People Issue

At Dallas Theater Center, Kevin Moriarty Knows the Secrets to Success Are Passion and Comfy Sneakers

In this week's Dallas Observer we profile 20 of the metro area's most interesting characters, with new portraits of each from local photographer Can Turkyilmaz. See the entire Dallas Observer People Issue here.

Under artistic director Kevin Moriarty, Dallas Theater Center has been acting like a big-time regional playhouse again. In his seven years on the job, Moriarty, 47, has launched several musicals that have gone on to become modest Broadway successes, including cheerleader comedy Lysistrata Jones (starring DTC company member Liz Mikel); a near-operatic version of Edna Ferber's Giant (co-produced with the Public Theater); and the charming Fly by Night, just closing out a run this month at New York's Playwrights Horizons. Remarkably, he's done it without sending his theater into debt. This season at DTC finishes with a healthy budget surplus.

Moriarty's thing is to mix old and new (shows and audiences), musicals with straight plays, classics by "the dead guys" with world premieres by fresh new talents. He's instituted pay-what-you-can nights and after-show talkbacks. He mingles with opening night crowds, always dressed in a crisp shirt and tie, preppy blazer over Diesel jeans and one of his many pairs of Nike sneakers, chosen to match his tie.

DTC's 2014-'15 season launches September 11 with Rocky Horror (in-the-round at the Wyly Theatre), followed by Driving Miss Daisy starring Oscar nominee June Squibb. Early next year comes Stagger Lee, a huge new musical by playwright-in-residence Will Power. Moriarty will direct Moliere's School for Wives and Euripides' Medea, staging the latter in tiny Down Center Stage at DTC's original home, Kalita Humphreys Theater.

There's a little back story to his choice of that 2,500-year-old Greek tragedy. After graduating from the University of Wisconsin, young Moriarty taught public school in Minnesota. For his first play, he chose Medea, which he got by the principal by describing it as being about "a strong woman who has a lot of children," not mentioning that she murders them. Two hundred dollars' worth of fake blood later, the show was a hit with kids and parents. Moriarty says he was hooked on directing, particularly plays using "spectacle and large gestures."

That describes this summer's mainstage offering, Les Misérables (June 27 through August 17 at the Wyly). The French Revolution will be fought in song and dance by an ethnically diverse cast, a move that could shake up some of DTC's more conservative patrons. Oh, the stories from the box office about reactions to some of Moriarty's bold colorblind casting.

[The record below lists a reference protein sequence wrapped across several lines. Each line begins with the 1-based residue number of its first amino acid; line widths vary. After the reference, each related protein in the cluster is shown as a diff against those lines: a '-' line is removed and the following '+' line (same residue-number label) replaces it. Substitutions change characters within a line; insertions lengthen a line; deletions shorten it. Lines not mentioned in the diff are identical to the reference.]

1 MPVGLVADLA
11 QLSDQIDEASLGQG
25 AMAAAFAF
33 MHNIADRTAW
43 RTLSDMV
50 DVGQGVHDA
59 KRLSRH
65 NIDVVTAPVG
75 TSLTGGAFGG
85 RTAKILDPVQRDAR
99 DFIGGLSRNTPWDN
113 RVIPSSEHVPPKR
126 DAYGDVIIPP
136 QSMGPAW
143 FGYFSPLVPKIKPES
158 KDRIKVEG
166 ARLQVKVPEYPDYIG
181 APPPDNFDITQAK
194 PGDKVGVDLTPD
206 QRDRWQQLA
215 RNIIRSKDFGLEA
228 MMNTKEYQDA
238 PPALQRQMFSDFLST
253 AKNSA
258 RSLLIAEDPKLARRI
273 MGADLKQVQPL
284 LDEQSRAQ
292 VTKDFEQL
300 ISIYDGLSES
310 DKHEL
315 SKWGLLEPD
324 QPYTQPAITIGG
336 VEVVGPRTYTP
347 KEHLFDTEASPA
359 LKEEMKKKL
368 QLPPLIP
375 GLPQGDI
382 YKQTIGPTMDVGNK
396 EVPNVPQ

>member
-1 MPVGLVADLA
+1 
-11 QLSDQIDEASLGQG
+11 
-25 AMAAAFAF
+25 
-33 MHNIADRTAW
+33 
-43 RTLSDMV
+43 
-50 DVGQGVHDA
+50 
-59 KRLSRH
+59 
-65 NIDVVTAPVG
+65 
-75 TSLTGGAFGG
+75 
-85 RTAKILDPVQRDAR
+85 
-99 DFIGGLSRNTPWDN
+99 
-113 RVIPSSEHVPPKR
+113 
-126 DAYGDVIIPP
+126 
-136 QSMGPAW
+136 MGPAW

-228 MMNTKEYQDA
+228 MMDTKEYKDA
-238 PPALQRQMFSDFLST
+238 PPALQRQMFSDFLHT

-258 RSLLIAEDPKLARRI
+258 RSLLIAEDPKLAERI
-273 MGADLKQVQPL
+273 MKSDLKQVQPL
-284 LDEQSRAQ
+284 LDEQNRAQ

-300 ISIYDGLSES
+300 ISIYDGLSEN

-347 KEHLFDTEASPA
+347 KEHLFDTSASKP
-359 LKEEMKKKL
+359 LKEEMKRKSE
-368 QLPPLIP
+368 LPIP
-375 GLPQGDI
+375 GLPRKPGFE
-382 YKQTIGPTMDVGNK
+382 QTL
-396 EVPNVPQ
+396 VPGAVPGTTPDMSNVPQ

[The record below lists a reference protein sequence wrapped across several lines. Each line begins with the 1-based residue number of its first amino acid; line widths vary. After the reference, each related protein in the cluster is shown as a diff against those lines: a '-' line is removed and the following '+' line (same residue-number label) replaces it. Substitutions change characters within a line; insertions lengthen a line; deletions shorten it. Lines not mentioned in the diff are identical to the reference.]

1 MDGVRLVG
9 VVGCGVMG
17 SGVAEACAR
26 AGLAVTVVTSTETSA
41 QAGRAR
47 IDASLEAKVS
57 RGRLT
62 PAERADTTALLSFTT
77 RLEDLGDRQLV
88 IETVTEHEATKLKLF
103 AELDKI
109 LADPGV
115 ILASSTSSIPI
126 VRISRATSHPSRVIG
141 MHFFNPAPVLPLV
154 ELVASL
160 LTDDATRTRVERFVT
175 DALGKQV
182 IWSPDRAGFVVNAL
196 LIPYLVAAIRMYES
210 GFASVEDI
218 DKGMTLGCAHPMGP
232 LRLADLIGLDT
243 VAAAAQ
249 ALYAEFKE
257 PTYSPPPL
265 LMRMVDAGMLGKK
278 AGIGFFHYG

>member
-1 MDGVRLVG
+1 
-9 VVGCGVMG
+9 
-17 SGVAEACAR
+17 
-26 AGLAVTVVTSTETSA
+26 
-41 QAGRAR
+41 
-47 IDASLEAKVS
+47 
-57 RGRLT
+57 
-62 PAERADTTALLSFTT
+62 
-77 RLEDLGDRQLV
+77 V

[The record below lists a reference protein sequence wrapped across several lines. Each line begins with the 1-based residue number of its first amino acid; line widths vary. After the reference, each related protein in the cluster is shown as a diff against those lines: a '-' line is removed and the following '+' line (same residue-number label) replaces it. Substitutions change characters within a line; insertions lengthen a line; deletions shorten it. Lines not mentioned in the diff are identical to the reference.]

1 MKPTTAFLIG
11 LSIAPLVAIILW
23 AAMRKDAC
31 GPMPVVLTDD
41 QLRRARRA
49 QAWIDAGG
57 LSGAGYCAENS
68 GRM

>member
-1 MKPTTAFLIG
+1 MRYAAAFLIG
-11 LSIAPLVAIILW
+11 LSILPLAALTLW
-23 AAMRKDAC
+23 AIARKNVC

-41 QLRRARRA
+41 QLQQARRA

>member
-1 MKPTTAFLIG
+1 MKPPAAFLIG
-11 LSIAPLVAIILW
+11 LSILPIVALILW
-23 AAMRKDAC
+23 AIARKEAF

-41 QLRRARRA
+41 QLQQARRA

"Dear God in heaven, not to be boring in the theater is the hardest thing," Kevin Moriarty said seven years ago when he came to DTC from Rhode Island's Trinity Rep. "Better they stand up and storm out than they fall asleep."

That meshes with the philosophy of DTC founder Paul Baker, with whom Moriarty spent time before Baker's death in 2009 at age 98. Like Baker, and before him Margo Jones, credited as the pioneer of the regional "little theater" movement in her acting space, still in use at Fair Park, Moriarty believes in theater that speaks to and arises from its surrounding community, even if it offends some people.

Every spring, Moriarty meets one-on-one with local theater critics, outlining plans for the next season. This year was the first time he talked like a veteran instead of the new kid trying to prove himself. He's signed another contract to stay at DTC a few more years, but seems now to be thinking legacy instead of long-term employment. "We're now at a point where, when I leave, the things I care about will continue," he said. "Whoever the next artistic director is will be embraced by the board and the theater community of Dallas."

And what three qualities are required to be a good artistic director of a theater like DTC? "First, a genuine, passionate belief that theater has the power to inspire a city to come together and join in a dialogue," Moriarty answered via email. "Second, the tireless support of a broad base of citizens from throughout the community. And third: comfortable and stylish sneakers."